Speed and convenience are the driving forces behind today’s mega-marts, fast food chains and food corporations. Who’s to blame? We are. Americans have gotten lazy, despite having added more and more work hours to their lives. In fact, the more work hours may have added to the overall laziness. More work hours means less time to cook a good meal. Therefore, we search for a quick and easy answer: frozen meals, fast food, casual dining restaurants, etc. It’s in these convenience answers that lie our three biggest enemies: fat, sugar and salt. The processed and/or pre-made foods we so often reach for after a busy day at work or school are packed and even over-packed with these three culprits. In addition, many of the food-bourne illnesses and outbreaks come from these mass-produced “convenience” items that the big food corporations sell to us. So why take that kind of risk in the first place? Why risk Salmonella and obesity? Because there’s less work involved. Americans today don’t want to do more work on top of the tough work day they just had. They’d rather relax and let the microwave do all the “cooking” for them. It’s a sad state of affairs to be sure and it’s one that has affected even my own family. There will be times when my parents would rather go out to a restaurant rather than cook at home, either because they’re too tired or too hungry and therefore too antsy to wait around for a meal to cook. It’s nice once in a while, but when it becomes a twice-a-week routine, it starts to make me sad. Thankfully, my mother has seized control and begun a very smart regiment against the easy way out: she’ll cook 2 or 3 meals over the weekend, portion them out and then freeze them. When the work week rolls around again, she’ll just defrost and reheat them and viola; a frozen meal that’s probably better than one you’d get at the local mega mart. It’s a strategy that I am more than willing to implore myself when the time for me to move out comes. And thus, phase one in the war against lazy American home-cooks is revealed: find a problem and solve it. Step two? Make like a scientist and experiment. Try different recipes and techniques that you find interesting in your own kitchen. It’s what inspired me to attempt cooking for the first time, and let me toll you, the very first time I successfully made an omelet without burning it was one of the happiest days of my life.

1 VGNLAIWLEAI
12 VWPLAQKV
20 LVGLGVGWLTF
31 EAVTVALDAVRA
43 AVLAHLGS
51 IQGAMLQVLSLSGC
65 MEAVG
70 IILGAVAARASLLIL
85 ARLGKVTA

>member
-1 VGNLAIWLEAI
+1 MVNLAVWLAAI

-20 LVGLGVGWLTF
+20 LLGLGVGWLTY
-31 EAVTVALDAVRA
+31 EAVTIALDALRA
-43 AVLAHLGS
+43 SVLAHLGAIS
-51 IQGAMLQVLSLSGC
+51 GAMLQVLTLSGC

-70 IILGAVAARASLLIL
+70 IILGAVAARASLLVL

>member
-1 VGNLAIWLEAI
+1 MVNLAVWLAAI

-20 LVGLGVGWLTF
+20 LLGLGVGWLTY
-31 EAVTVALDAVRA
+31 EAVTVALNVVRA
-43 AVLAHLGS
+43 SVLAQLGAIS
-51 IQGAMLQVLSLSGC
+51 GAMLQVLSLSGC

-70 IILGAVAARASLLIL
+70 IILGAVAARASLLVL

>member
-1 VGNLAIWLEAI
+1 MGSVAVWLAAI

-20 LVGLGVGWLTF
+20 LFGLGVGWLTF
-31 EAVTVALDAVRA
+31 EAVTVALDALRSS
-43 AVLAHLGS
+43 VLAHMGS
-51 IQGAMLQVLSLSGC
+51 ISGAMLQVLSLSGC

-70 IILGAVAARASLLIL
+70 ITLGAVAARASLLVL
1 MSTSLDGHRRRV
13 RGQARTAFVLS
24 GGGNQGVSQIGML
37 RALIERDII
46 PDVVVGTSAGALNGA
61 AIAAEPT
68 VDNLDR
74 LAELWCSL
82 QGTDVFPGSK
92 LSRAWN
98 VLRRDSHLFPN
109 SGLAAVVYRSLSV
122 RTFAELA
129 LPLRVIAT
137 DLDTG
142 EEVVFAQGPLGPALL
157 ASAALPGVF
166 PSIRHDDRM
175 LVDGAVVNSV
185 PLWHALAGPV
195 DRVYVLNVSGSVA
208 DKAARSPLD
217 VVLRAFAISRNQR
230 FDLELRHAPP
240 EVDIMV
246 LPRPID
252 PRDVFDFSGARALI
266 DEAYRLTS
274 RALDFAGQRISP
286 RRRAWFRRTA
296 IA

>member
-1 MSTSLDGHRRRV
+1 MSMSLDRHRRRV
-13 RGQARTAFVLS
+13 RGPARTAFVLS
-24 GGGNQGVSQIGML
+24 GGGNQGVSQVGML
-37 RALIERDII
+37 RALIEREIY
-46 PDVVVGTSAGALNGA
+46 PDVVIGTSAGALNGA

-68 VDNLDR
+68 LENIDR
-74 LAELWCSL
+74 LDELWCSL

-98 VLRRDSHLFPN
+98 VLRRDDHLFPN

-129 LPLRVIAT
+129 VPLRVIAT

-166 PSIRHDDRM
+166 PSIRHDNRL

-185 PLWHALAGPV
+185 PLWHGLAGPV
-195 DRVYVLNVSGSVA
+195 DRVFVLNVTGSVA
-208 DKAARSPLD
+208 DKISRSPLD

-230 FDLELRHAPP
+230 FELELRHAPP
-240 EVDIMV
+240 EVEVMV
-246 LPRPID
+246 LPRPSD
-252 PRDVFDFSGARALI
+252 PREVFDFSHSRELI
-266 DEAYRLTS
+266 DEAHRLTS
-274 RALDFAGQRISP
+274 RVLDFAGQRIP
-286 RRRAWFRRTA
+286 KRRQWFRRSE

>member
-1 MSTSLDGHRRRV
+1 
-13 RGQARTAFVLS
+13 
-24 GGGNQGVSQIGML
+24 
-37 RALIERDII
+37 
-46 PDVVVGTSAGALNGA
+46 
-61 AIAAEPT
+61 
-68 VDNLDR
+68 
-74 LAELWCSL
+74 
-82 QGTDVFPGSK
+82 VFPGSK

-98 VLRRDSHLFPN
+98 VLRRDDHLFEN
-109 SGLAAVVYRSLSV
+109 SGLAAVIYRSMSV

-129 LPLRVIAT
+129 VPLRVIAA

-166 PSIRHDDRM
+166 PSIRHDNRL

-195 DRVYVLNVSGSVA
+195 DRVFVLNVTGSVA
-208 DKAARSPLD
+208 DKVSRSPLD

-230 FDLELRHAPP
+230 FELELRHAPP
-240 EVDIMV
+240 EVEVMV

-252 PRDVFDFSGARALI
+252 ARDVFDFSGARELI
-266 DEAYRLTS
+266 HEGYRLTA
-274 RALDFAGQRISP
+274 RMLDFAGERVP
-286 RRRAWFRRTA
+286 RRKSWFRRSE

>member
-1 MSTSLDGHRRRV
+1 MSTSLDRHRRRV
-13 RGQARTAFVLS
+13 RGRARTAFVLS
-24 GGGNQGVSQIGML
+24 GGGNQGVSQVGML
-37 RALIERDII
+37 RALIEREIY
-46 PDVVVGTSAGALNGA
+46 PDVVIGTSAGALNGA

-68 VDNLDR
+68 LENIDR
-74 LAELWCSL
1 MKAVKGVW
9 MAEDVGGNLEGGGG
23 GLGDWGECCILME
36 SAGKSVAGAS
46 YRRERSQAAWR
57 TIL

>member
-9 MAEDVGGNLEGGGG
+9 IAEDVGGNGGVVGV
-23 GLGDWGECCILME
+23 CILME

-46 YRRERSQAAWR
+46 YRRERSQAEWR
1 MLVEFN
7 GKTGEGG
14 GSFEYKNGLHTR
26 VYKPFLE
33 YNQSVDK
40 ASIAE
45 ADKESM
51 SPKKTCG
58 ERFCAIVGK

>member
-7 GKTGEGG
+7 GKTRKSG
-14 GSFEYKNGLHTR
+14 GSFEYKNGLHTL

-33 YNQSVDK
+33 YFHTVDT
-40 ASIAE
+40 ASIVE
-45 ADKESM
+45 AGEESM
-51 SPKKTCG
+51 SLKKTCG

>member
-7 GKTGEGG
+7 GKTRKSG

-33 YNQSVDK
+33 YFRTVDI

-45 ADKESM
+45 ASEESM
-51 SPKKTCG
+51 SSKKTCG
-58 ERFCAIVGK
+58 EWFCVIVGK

The joy of cooking. It’s what the late, great Julia Child instilled into many fledgling cooks in the 60s and it’s exactly what needs to be put back into home-cooks today. Amidst the ceremony and the spectacle of Food Network’s programming, there does exist, quite possibly, a modern day equivalent of Ms. Child, in Mr. Brown. I, like Michael Pollan, was and continue to be inspired by Alton Brown’s program and wholeheartedly embrace the value and fundamental spirit of adventure that seems to be lacking among home-cooks today. If more Americans would see the light and embrace that spirit, then the art of cooking will not be lost and the war on obesity may very well turn in our favor. I echo Mr. Pollan’s cry for a return to the kitchen and a return to the golden age of home-cooks so that one day, Americans across the country may rise from their couches and once again, create some good eats.